Tuesday, 13 August 2013

Week 5 Savanne River to Bruce Mines (917 km)

AKA around the top of Lake Superior and part of Lake Huron for those unfamiliar with the geography of northern Ontario (that's pretty much everyone then, including approximately 65% of northern Ontarians who looked at me blankly when I asked where the nearest gas station was). If you're struggling to find it on a map, its the area marked "HERE BE BEARS AND BUGS". Got it? Good.

Ok, so this weeks update of last weeks activities is kindly sponsored by Elle and Jake, and comes with extra spelling mistakes as I'm writing it on their MacBook (I'M A PC WHY U NO CAN HAZ RIGHT CLICK??!) and also because my left hand, affectionately renamed "the claw" has reduced functionality and is now apparently only good for braking and gesturing at trucker drivers that come too close.

In Thunder Bay, I went to pay my respects to Terry Fox, a Canadian hero relatively unknown outside of this particular part of North America. Putting it briefly, he was the son of Tim Horton and Celine Dion who rode a moose across... ok ok ok ok no I'm kidding please don't kill me Canada. Terry Fox was a young man who lost a leg to cancer, but regardless decided to run across Canada from east to west raising money for cancer research during the 1980s. He covered over 5000 km before being forced to quit just outside of Thunder Bay due to a recurrence of cancer that killed him just nine months later. He was 22. His image is iconic, and anyone spending any extended period of time in this country will eventually catch a glimpse of him on TV: dated 80s clips showing this man with an artificial leg and a mop of curly 1980s footballer hair running in raggedy hop shuffle step during his Marathon of Hope. Despite the appalling weather and several signs insisting that cycling was absolutely totally definitely not allowed on that bit of road, I went to see his memorial statue on a hill overlooking Thunder Bay. It was humbling, inspiring and motivating and totally worth the absolute soaking I got minutes after arriving. High five Terry, high five.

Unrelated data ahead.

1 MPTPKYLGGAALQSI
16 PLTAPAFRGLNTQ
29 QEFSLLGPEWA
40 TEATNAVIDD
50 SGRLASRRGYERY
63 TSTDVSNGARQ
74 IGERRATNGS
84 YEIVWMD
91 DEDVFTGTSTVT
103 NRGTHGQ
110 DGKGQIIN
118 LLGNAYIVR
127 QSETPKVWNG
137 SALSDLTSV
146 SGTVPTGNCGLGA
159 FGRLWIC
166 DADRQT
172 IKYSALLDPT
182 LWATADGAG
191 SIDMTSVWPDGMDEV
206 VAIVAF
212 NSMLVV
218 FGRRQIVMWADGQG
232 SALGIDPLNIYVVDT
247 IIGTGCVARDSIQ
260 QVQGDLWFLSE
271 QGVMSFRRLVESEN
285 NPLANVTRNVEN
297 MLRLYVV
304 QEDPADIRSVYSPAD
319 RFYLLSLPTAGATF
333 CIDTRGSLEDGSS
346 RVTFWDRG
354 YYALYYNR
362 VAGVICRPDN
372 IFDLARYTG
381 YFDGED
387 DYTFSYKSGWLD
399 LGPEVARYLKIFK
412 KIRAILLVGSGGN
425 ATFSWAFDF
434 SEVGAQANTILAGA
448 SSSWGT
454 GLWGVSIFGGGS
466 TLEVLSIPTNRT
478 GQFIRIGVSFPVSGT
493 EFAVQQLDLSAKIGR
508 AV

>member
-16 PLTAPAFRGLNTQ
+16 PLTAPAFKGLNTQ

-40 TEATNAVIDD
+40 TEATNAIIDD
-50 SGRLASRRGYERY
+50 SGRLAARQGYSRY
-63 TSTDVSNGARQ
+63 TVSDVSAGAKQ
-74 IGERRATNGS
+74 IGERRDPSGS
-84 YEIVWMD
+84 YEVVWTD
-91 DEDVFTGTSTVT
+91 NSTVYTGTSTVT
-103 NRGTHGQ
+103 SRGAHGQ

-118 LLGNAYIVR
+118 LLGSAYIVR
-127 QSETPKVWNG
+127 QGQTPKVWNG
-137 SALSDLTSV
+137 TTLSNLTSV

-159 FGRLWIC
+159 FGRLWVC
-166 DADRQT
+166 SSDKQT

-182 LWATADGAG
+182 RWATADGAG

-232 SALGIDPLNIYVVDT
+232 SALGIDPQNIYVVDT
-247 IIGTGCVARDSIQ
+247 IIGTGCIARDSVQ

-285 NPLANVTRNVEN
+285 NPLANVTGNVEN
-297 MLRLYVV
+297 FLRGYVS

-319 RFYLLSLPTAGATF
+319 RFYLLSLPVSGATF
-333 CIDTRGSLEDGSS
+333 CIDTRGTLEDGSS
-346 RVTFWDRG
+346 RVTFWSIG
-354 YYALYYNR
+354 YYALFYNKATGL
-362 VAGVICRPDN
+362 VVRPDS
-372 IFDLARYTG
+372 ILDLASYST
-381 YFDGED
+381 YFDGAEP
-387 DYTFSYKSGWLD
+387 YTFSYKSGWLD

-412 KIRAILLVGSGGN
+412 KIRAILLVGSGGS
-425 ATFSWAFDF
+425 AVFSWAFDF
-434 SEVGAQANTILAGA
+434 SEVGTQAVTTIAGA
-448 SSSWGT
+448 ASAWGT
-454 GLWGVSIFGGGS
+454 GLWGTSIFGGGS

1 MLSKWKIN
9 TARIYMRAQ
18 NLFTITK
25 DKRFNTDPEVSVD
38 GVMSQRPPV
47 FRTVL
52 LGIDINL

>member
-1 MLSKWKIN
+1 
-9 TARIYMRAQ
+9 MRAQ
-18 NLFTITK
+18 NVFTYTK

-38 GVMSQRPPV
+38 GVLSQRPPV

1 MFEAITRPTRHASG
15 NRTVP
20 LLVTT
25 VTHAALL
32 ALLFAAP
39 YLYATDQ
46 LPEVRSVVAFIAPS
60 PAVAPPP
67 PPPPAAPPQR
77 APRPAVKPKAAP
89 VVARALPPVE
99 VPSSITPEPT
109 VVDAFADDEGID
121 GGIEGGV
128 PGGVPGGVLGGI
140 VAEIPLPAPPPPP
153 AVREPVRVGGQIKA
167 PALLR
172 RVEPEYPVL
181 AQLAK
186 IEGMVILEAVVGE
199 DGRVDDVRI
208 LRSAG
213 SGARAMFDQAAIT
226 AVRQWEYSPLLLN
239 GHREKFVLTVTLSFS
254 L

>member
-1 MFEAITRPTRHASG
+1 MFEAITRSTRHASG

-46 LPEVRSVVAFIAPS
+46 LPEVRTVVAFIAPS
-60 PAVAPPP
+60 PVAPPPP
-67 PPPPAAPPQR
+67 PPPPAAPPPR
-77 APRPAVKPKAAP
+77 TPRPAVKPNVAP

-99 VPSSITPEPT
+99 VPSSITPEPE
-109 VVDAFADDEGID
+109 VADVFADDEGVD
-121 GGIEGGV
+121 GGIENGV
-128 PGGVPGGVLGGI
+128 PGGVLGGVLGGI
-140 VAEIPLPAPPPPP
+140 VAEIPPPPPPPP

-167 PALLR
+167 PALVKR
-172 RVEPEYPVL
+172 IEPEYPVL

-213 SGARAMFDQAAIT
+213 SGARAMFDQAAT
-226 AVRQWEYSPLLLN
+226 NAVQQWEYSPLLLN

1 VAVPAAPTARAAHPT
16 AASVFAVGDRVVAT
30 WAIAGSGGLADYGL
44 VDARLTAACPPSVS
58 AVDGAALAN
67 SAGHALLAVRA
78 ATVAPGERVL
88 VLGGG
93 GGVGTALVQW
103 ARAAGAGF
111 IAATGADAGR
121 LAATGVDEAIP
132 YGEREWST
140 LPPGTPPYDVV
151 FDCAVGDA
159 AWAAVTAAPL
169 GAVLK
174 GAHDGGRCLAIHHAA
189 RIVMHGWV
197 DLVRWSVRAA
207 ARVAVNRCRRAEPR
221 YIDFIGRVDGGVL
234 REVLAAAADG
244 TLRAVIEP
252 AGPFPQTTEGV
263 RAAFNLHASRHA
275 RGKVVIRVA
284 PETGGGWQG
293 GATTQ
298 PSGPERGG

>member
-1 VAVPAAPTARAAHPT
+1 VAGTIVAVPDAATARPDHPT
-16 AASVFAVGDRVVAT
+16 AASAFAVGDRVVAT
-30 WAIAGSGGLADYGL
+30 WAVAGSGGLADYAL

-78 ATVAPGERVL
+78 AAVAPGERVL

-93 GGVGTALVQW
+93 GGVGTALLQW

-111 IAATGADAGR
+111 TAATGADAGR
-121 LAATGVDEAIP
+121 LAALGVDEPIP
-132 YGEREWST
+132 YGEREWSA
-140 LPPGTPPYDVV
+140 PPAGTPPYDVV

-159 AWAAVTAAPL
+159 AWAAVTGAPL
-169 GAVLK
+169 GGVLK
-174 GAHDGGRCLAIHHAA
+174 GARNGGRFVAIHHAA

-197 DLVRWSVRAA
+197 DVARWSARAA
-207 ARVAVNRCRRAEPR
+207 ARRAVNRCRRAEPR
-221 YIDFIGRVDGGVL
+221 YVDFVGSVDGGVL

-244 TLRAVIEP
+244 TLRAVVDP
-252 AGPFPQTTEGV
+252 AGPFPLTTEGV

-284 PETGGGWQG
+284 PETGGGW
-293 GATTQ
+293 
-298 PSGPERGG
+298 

On a cheerier note the rain passed and I arrived in Nipigon in the middle of the annual blueberry festival, where for one weekend the entire town dresses as blueberries, sings songs about blueberries, and eats a lot of blueberry pie. Amazing. Things got even more amazing when I rolled into Schreiber (definitely better than Terrace Bay) and had the good fortune to meet the awesome Catherine who invited me to spend the night in her backyard. That alone would have been supercool, but I was also invited for dinner, introduced to her lovely mum Rosemary and step dad Sam, and the extremely handsome Harley the dog. Swoon. These guys took me on a tour of the local beaches and waterfalls, let me sleep in their summerhouse, stuffed me full of breakfast and sent me on my way laden down with homemade goodies and many other treats. You guys!! So nice. Come visit anytime!

The rest of the week was super rainy/foggy/rainy until I left Lake Superior, when the weather lifted and I was able to see the large numbers of bears at the side of the road which before I had no doubt been riding past completely oblivious. The attractiveness of solo wilderness camping is negatively correlated with increasing bear density, which resulted in what I like to call urban camping - AKA sleeping in the nice display sheds Home Depot have outside the front of their stores. Rainproof, windproof, bearproof and handily located near the highway at the edge of a town near you.

Savanne River to Thunder Bay - 138 km
Thunder Bay to Nipigon - 108 km
Nipigon to Schreiber - 101 km
Schreiber to White Lake - 151 km
White Lake to Wawa - 126 km
Wawa to Montreal River - 110 km
Montreal River to Bruce Mines - 183 km

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